When Matt asked me to come along with him to Twin Falls, Idaho, I agreed to go, but I really had no intention of doing a BASE jump. Being a single mother with two kids, I didn't feel like I had the luxury of coming home with an injury or even worse - dying. BASE jumping is very different from skydiving. You've only got one parachute and you have very little time to resolve malfunctions.
Prior to our departure, Matt put together a second BASE rig. The new rig had a vented canopy that was designed so that it could withstand impact with a cliff and not collapse. Matt was hoping that he would have a chance to do a cliff while we were in Utah - plus two rigs meant more jumping! Since I was coming along with him, Matt taught me to pack the BASE rigs. BASE packing involves clamps and precision - I liked it so much better than trying to cram my Spectre 210 in my D-bag. I figured if I could pack he'd be able to do more jumps while we were there.
In the end, I decided to jump!
The more I watched the others, the more I wanted to try it. I kept waffling back and forth. When I was packing next to Matt, I wasn't 100% sure that I was going to BASE jump. We talked about it for awhile. After we finished packing, I told him I wanted to go. He said he'd jump my pack job and I could jump his, but I didn't like this idea. I was going PCA someone on the bridge would be holding my pilot chute as I jumped off)- it was almost guaranteed that I would have a canopy over my head. I didn't want him to jump my pack job because he was going stowed and would have less time to deal with a packing error.
I did my first BASE jump on my pack job. Here are the notes from my log book:
BASE 1 - June 20, 2007 - Perrine Bridge, Twin Falls, ID - Fox 245 pin rig - Exit Altitude: 486 FT - PCA By: Josh Venning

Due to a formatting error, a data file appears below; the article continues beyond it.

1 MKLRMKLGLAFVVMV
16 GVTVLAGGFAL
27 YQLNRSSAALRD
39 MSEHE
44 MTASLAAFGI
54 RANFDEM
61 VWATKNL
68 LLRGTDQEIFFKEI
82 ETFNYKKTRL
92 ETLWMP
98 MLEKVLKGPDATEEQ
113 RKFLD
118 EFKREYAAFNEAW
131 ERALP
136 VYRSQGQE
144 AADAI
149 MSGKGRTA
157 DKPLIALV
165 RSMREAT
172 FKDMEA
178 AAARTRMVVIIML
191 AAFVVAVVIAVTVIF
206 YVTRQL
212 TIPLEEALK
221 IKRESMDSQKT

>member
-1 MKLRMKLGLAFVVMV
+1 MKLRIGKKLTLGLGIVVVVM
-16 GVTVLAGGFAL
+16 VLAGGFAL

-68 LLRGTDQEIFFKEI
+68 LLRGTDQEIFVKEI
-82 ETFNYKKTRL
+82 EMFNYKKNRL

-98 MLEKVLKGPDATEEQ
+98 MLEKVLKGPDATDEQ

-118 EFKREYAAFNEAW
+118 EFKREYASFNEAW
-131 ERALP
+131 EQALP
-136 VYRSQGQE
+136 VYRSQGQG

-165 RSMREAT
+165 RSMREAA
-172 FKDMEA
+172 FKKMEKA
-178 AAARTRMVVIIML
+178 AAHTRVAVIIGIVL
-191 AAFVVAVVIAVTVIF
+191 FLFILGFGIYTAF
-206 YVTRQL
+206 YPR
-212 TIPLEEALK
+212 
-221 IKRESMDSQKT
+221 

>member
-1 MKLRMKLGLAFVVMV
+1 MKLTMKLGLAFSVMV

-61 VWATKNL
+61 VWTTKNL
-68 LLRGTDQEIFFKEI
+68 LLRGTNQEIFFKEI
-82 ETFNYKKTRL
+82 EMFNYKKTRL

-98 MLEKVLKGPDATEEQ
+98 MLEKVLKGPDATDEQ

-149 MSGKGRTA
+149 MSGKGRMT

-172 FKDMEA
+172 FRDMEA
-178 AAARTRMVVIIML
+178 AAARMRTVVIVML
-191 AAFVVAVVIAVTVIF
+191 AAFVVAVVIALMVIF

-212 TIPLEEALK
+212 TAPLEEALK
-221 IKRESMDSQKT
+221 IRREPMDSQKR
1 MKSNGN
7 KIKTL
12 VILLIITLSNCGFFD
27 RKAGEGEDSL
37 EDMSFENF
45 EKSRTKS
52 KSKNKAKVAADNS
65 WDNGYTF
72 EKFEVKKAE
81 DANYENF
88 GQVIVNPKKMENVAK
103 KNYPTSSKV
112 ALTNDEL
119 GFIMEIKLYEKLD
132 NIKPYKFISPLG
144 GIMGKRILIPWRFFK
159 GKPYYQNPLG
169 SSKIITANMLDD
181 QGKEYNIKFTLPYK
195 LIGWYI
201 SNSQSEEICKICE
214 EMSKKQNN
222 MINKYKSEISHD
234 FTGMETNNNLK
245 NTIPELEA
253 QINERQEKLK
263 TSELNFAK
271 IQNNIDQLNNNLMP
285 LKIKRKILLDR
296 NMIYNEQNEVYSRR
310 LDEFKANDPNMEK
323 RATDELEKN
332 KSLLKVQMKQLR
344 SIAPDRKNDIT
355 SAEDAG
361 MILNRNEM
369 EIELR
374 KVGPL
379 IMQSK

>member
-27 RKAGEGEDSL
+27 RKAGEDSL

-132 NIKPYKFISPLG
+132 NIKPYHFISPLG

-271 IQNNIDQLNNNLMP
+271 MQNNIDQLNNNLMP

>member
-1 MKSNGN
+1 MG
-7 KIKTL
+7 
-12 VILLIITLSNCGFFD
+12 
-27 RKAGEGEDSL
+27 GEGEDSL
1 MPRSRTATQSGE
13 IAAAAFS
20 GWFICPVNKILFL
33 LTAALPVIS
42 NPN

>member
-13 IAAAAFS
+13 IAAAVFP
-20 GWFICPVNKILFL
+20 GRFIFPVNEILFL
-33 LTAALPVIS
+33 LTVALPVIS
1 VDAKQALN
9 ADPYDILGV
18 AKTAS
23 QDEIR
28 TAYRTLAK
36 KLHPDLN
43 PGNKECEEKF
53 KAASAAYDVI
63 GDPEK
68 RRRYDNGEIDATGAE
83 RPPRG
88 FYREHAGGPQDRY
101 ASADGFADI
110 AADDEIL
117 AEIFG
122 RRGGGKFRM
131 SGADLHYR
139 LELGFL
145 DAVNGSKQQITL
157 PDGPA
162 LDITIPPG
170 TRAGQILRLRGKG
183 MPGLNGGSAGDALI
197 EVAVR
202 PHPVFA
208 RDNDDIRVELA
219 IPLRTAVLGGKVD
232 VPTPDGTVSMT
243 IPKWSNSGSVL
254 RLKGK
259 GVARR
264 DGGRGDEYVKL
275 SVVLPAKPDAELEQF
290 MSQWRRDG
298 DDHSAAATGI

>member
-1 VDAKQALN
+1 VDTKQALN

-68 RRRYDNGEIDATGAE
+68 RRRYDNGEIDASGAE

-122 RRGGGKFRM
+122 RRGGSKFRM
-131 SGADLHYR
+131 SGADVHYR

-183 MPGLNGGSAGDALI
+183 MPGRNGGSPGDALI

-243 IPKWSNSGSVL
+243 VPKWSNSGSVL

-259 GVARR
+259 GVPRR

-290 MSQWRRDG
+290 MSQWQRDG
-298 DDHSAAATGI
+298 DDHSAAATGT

I spent June 19th watching people jump. It was cool! I decided to try it. Matt was packing his rig. I watched him and packed mine with his supervision. I felt confident about my pack job. We went to the bridge later in the day. There was no wind. I practiced climbing over and then did it for real and jumped. Very quickly the canopy was above my head. The opening was on heading. The canopy wasn't very responsive. Landing was painless, but not pretty :)
In retrospect, I realize that my BASE jumping training was inadequate. I was instructed to do the following: Climb over the fence, look out at the horizon, jump, and land over there (pointing to the grass landing area). We didn't review emergency procedures or talk about a potential water landing. I would NOT recommend making your first BASE jump without a training class - what I did was irresponsible. After the jump, we discovered that my pilot chute was torn and when we watched the video and we could see that Josh let go too late and the end result was a huge hole. Fortunately, Matt traveled with a variety of spares. My second & third BASE jumps in Idaho were two ways with Matt!
Pictured from left to right: Adriano, Ryan, Me, Matt, Liz, Josh, Tyler & Bert